XML Namespaces, XML Schemas, and .NET

While updating Spring.NET today, I found something odd about how .NET handles XML Namespaces.

Lets say you have the following XML:

<?xml version=“1.0” encoding=“utf-8” ?>
<foo>
<bar id=“id1”>
<fubar>“id1 fubar1”</fubar>
</bar>
<bar id=“id2”>
<fubar>“id1 fubar1”</fubar>
<fubar>“id2 fubar2”</fubar>
</bar>
</foo>

Now, let’s say that I wanted to process all of the <bar> elements. You can read this pretty easily from .NET using the following:

XmlDocument doc = new XmlDocument();
doc.Load(“NamespaceSpike.xml”);

XmlNodeList nodes = doc.SelectNodes(“//bar”);
foreach ( XmlNode barNode in nodes )
{
Console.WriteLine(barNode.OuterXml);
}

Pretty simple huh? The xpath statement “//bar” simply selects all of the bar elements within the document. Now, what happens if you add a namespace to this document, as such:

<?xml version=“1.0” encoding=“utf-8” ?>
<ns:foo xmlns:ns=“http://www.tempuri.org”>
<ns:bar id=“id1”>
<ns:fubar>“id1 fubar1”</ns:fubar>
</ns:bar>
<ns:bar id=“id2”>
<ns:fubar>“id1 fubar1”</ns:fubar>
<ns:fubar>“id2 fubar2”</ns:fubar>
</ns:bar>
</ns:foo>

Now, if you try to run the C# code found above on the new xml file, you will notice that nothing appears. See how I added the “xmlns “ attribute to the top of the root element? That’s called a namespace. I am assigning all the elements prefixed with “ns:” to the “http://www.tempuri.org” namespace. This is similar to namespaces in .NET, in that is allows XML authors to avoid conflicts when creating their elements.

Now, that’s all well and good, but how do we work with this? Easy, simply change the C# code to this:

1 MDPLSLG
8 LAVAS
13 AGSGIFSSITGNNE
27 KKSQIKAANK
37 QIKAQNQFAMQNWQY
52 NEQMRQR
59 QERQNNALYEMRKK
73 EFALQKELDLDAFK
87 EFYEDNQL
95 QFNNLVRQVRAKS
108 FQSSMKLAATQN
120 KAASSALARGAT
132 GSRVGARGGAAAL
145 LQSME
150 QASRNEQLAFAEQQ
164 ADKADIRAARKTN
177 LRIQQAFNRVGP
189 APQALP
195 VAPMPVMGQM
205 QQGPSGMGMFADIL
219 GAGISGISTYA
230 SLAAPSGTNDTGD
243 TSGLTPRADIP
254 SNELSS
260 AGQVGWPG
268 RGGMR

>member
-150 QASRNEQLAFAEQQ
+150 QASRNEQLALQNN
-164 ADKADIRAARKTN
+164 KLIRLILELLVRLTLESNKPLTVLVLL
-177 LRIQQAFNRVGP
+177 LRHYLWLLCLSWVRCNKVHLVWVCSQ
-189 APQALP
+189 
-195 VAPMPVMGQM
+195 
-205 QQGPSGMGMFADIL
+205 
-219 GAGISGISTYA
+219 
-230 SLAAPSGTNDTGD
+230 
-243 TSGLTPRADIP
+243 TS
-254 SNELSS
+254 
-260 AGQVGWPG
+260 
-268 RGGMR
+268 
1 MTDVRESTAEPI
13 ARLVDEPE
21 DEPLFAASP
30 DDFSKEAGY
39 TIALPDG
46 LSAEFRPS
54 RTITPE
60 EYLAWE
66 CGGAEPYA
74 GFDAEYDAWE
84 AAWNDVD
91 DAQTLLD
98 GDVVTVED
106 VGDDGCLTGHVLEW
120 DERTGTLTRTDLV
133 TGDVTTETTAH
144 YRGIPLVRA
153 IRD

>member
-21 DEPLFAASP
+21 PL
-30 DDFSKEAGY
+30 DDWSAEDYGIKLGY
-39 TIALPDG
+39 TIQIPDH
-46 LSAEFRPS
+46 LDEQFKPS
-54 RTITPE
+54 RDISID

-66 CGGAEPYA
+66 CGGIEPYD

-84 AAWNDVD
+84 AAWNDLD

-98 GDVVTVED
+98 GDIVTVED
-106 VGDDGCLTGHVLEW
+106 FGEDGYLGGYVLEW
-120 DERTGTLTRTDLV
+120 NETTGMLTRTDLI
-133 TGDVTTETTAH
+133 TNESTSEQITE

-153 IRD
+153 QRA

XmlDocument doc = new XmlDocument();
doc.Load(“NamespaceSpike.xml”);
XmlNamespaceManager mgr = new XmlNamespaceManager(doc.NameTable);
mgr.AddNamespace(“ns”, http://www.tempuri.org);
XmlNodeList nodes = doc.SelectNodes(“//ns:bar”, mgr);
foreach ( XmlNode barNode in nodes )
{
Console.WriteLine(barNode.OuterXml);
}

Notice that now we are creating an instance of the XmlNamespaceManager class, and passing it in when we call SelectNodes. This class simply resolves prefixes and namespaces when encountered in a XML file. Also, notice how I updated the the xpath statement to include the prefix we are searching for.

Easy huh? Now, here comes the hard part. This took me about 1 & 1/2 hours to figure out.

What do we do about default namespaces? For example, the following XML file is logically the same as the XML file above with the namespace prefixes, but this time, the namespace is set to the default of the document. Which means that a prefix doesn’t need to be supplied, as it is ‘assumed’:

<?xml version=“1.0” encoding=“utf-8” ?>
<foo xmlns=“http://www.tempuri.org”>
<bar id=“id1”>
<fubar>“id1 fubar1”</fubar>
</bar>
<bar id=“id2”>
<fubar>“id1 fubar1”</fubar>
<fubar>“id2 fubar2”</fubar>
</bar>
</foo>

Again, try to run the C# code against this xml file, and you will see that it works fine. How did that work out? You still have a reference to the “ns:” prefix from the previous XML file. So what’s going on?

Well, it turns out that xpath doesn’t understand default namespaces. So, for documents with default namespaces, you still need call AddNamespace() for the XmlNamespaceManager, but instead of passing in an empty string, as you would think, you simply have to pass in a random string. Then, just use the same random string in your xpath expression. That way, the xml file doesn’t need to change.

It’s strange, because I would have thought the default namespace would have a prefix of “”. But, it turns out that it can be anything, as long as it’s consistent when being referenced.